Southern California Gardening: Insects and Diseases

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By Evelyn Alemanni

We all strive to maintain healthy gardens. But sometimes, despite our best efforts, culprits, such as diseases and insects, sneak into the flower and vegetable beds, raising havoc. Early detection and control are essential to keeping your plants healthy.
Diseases that affect our plants can cause leaves to yellow, discolor and drop off, resulting in stress or even death to the plant. Rust, black spot, sooty mold and mildew are common plant diseases that have these effects. It’s important to remember that once these diseases occur, it is necessary to remove the leaves and prevent recurrence. The leaves do not heal and return to a healthy condition.

Black spot is a common problem on rose foliage. The best prevention is to research plant varieties that are disease resistant. Otherwise, you may need to spray fungicides weekly.

Rust is a fungal disease that appears on the underside of foliage as dusty orange pustules. You can treat this disease with fungicide sprays.
Good to Know: Be sure to spray the underside of the leaf, as well as the top.
To discourage leaf diseases, prune plants to allow good air circulation and keep beds clear of dead leaves. It’s also important to remove diseased leaves from plants and rake them from the ground to prevent reinfection. To prevent the spread of disease, put the leaves in the trash rather than the compost. Spraying with horticultural oil in late winter/early spring, before trees and shrubs leaf out, also helps.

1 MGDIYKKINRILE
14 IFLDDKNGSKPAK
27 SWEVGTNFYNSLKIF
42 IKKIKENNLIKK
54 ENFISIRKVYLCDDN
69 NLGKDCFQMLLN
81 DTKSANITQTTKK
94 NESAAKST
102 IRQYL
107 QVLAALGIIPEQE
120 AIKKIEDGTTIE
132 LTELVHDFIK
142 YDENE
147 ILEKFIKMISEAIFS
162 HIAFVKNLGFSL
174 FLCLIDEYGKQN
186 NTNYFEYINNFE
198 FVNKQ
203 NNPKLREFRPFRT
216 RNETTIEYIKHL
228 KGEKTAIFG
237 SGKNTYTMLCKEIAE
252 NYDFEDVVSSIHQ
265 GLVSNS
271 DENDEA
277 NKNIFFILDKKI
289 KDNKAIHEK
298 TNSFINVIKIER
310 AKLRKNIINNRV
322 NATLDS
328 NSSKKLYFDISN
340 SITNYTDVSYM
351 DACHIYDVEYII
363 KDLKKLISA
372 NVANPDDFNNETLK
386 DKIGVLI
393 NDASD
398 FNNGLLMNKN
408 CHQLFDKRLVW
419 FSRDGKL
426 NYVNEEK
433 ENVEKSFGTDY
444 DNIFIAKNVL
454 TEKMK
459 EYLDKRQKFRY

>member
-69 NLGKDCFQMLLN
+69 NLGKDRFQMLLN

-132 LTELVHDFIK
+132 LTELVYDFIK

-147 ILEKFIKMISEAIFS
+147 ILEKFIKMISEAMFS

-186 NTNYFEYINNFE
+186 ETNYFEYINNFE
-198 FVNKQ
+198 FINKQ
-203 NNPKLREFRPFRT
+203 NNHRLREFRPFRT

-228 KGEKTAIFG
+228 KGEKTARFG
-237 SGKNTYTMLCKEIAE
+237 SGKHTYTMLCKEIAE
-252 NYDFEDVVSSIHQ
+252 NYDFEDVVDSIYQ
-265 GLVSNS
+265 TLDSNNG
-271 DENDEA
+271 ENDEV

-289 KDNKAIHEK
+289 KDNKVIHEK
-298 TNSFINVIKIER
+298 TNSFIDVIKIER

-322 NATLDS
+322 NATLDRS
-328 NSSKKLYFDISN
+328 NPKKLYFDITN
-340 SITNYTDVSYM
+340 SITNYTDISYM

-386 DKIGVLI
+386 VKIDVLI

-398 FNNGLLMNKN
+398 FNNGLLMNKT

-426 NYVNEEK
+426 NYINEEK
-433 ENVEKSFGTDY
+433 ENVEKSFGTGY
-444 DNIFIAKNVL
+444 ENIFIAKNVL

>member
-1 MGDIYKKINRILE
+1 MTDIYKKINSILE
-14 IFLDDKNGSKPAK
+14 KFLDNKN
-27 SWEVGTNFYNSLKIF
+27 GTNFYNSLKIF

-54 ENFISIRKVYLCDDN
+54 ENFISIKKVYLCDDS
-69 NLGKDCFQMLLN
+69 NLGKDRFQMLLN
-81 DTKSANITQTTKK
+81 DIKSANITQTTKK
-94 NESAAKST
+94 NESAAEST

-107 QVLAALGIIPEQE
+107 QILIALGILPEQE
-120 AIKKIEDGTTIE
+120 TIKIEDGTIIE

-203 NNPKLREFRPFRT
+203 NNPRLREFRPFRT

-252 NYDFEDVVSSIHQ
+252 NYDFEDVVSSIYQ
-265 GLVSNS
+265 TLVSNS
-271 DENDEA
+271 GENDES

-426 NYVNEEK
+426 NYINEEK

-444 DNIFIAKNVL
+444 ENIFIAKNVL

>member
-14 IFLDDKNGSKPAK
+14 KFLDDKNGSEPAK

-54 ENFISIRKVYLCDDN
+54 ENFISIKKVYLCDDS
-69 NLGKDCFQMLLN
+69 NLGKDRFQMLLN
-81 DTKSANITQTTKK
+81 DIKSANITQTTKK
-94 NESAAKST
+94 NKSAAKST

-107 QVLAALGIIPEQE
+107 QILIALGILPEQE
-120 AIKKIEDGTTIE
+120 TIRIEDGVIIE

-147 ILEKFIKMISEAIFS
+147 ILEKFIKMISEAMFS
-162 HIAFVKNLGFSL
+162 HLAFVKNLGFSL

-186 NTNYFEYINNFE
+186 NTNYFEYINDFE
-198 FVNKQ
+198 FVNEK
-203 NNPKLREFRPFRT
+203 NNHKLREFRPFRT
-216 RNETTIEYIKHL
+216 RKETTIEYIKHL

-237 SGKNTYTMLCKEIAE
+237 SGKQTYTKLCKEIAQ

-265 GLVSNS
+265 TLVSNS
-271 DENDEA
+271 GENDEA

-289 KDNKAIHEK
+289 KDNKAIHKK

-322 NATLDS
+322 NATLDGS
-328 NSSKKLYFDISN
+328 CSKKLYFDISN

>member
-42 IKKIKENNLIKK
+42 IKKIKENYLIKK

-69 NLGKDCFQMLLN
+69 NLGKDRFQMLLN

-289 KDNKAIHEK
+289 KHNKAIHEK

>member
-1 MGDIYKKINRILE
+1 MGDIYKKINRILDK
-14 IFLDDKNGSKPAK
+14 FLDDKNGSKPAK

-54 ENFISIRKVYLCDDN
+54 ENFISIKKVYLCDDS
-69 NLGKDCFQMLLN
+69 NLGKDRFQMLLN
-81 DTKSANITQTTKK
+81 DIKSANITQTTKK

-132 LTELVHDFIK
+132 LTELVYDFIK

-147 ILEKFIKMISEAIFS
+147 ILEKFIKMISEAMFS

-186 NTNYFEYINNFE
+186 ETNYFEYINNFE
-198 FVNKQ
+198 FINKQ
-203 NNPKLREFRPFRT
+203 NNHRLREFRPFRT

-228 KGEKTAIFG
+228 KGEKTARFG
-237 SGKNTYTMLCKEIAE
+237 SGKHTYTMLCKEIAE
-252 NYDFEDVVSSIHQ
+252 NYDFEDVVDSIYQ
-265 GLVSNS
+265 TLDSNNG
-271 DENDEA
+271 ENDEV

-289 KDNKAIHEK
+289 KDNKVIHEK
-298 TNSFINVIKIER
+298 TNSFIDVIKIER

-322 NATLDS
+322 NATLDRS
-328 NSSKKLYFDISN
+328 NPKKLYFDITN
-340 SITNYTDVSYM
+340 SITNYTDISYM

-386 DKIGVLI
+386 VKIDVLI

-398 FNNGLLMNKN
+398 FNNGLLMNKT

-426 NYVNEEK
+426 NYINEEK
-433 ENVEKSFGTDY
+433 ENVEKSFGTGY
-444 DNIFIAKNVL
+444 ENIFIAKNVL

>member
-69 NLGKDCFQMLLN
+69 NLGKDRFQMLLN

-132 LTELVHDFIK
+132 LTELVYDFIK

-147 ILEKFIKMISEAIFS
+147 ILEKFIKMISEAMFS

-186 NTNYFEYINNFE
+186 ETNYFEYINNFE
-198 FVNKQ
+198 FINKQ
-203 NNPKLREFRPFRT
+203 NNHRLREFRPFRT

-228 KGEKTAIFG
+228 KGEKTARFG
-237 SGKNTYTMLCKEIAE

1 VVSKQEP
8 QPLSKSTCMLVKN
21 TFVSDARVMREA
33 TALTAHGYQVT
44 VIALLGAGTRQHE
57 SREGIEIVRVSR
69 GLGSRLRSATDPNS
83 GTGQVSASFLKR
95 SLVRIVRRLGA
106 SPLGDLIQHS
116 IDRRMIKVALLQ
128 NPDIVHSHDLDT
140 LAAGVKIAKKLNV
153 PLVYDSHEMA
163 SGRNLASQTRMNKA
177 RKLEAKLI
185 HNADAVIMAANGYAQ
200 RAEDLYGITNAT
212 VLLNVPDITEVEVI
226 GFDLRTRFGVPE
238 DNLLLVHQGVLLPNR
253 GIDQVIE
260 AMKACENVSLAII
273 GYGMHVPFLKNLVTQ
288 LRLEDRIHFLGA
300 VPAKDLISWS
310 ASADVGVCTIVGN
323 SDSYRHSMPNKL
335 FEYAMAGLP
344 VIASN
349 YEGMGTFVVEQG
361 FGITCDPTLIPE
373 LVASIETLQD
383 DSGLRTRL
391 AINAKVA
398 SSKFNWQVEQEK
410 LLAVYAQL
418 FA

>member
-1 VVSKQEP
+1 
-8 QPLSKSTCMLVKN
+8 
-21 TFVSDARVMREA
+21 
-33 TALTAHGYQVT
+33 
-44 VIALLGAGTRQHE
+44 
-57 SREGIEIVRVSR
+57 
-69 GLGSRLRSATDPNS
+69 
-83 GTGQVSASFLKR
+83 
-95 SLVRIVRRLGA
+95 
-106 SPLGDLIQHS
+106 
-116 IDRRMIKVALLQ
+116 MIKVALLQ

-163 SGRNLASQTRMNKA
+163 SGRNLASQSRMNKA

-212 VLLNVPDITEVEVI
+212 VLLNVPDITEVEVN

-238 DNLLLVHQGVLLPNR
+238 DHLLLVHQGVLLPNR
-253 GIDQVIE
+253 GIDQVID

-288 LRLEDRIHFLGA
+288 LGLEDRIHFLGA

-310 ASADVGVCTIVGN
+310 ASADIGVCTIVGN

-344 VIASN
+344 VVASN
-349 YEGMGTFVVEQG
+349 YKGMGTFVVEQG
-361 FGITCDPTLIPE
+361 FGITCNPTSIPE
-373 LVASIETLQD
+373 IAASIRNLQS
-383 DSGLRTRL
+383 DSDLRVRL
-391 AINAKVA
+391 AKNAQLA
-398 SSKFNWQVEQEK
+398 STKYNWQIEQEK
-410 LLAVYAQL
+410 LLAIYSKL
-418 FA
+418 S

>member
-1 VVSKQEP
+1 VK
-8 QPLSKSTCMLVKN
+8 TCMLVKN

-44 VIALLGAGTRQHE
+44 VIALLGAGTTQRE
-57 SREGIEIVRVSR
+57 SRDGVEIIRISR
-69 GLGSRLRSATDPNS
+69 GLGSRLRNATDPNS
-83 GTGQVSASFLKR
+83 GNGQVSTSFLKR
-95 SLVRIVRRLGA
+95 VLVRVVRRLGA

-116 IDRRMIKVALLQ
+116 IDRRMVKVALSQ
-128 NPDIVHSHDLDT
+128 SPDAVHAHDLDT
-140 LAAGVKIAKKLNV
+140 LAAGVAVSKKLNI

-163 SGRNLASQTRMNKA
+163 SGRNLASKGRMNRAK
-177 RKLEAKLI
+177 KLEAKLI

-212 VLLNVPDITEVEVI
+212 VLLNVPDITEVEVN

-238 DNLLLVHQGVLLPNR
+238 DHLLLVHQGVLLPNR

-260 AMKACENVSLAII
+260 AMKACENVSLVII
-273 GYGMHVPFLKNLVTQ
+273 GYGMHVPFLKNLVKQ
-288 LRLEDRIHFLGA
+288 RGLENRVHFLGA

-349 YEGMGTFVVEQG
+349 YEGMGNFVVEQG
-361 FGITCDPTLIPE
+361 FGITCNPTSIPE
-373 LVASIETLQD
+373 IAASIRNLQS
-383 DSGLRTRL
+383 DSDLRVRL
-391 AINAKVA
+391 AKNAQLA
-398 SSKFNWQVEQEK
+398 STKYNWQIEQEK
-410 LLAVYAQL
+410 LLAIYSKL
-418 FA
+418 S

One challenge in Southern California is that winters are not sufficiently cold to kill insects. Some common insects affecting our gardens are snails and slugs (in the mollusk family), mealybugs, ants and aphids.
Brown snails cause the most problems in my garden. Snails are usually present in wet months, and they thrive in piles of damp leaves. They come out at night and feast on foliage, fruits, vegetables and flower petals. Effective deterrents include handpicking them at night or early morning, attaching a copper band to pots or tree trunks, and spreading a border of horticultural diatomaceous earth around affected plants. Snails don’t like to cross those two barriers, but if they are already on a plant, you need to handpick them.
Decollate snails dine on brown snails, so they can be a helpful control method. However, if you’re relying on decollate snails, you won’t be able to use snail bait because it kills all snails, good and bad. Speaking of snail bait, use a type that does not harm pets or wildlife, and reapply it every two weeks so it controls newly emerged snails.

Although ants don’t harm our plants directly, they are little farmers that work hard to keep honeydew-producing insects such as aphids, scale and mealybugs on plants. Ants “farm” these insects, eating the honeydew they release. If the ants don’t eat the honeydew, it can lead to sooty mold, which further damages leaves.
Good to Know: You can control ants with bait or sticky traps, and remove aphids and mealybugs with a strong jet of water, insecticidal soap, or neem oil.
Good to Know: Before using insecticides (chemical or organic), be sure to read the label to determine whether they affect fish, pollinators, pets, birds, wildlife, and waterways.
Integrated pest management (IPM) is a broad-based approach that focuses on long-term prevention of pests. It does this by creating inhospitable conditions that cause pests to die or move elsewhere. IPM consists of a combination of cultural, mechanical/physical, biological and chemical controls, using the least toxic remedies.
Thousands of pests and diseases can attack our plants. If you have a problem you can’t identify, check with your local extension office or the University of California statewide integrated pest management program. The best treatment for pests and diseases is prevention.